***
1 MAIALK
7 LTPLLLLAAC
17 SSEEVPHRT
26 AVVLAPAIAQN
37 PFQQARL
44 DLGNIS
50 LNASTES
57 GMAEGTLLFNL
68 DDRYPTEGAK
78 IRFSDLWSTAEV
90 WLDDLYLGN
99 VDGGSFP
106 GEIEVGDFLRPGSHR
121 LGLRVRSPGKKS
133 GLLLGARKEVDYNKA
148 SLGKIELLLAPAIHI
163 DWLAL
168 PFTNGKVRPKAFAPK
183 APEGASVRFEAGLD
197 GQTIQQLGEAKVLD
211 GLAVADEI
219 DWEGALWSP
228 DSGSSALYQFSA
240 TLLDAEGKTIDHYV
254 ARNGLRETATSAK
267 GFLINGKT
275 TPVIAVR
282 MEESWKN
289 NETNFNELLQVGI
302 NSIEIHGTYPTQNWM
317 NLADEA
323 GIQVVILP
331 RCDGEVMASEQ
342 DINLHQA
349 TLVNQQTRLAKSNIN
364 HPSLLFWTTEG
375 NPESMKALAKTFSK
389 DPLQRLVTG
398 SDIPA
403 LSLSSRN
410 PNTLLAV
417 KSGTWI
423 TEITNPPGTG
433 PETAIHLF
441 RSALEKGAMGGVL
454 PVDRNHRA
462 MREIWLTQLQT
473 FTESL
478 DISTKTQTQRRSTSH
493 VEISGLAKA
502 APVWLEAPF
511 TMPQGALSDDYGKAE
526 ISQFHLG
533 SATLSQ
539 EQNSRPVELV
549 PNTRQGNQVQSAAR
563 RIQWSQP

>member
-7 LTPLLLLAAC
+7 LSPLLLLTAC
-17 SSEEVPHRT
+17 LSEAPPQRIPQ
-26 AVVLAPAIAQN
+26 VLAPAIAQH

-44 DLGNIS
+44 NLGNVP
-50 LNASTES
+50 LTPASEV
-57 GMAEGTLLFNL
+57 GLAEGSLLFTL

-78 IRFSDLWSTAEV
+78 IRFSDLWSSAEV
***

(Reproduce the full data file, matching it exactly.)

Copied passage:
1 MAIALK
7 LTPLLLLAAC
17 SSEEVPHRT
26 AVVLAPAIAQN
37 PFQQARL
44 DLGNIS
50 LNASTES
57 GMAEGTLLFNL
68 DDRYPTEGAK
78 IRFSDLWSTAEV
90 WLDDLYLGN
99 VDGGSFP
106 GEIEVGDFLRPGSHR
121 LGLRVRSPGKKS
133 GLLLGARKEVDYNKA
148 SLGKIELLLAPAIHI
163 DWLAL
168 PFTNGKVRPKAFAPK
183 APEGASVRFEAGLD
197 GQTIQQLGEAKVLD
211 GLAVADEI
219 DWEGALWSP
228 DSGSSALYQFSA
240 TLLDAEGKTIDHYV
254 ARNGLRETATSAK
267 GFLINGKT
275 TPVIAVR
282 MEESWKN
289 NETNFNELLQVGI
302 NSIEIHGTYPTQNWM
317 NLADEA
323 GIQVVILP
331 RCDGEVMASEQ
342 DINLHQA
349 TLVNQQTRLAKSNIN
364 HPSLLFWTTEG
375 NPESMKALAKTFSK
389 DPLQRLVTG
398 SDIPA
403 LSLSSRN
410 PNTLLAV
417 KSGTWI
423 TEITNPPGTG
433 PETAIHLF
441 RSALEKGAMGGVL
454 PVDRNHRA
462 MREIWLTQLQT
473 FTESL
478 DISTKTQTQRRSTSH
493 VEISGLAKA
502 APVWLEAPF
511 TMPQGALSDDYGKAE
526 ISQFHLG
533 SATLSQ
539 EQNSRPVELV
549 PNTRQGNQVQSAAR
563 RIQWSQP

>member
-7 LTPLLLLAAC
+7 LSPLLLLTAC
-17 SSEEVPHRT
+17 LSEAPPQRIPQ
-26 AVVLAPAIAQN
+26 VLAPAIAQH

-44 DLGNIS
+44 NLGNVP
-50 LNASTES
+50 LTPASEV
-57 GMAEGTLLFNL
+57 GLAEGSLLFTL

-78 IRFSDLWSTAEV
+78 IRFSDLWSSAEV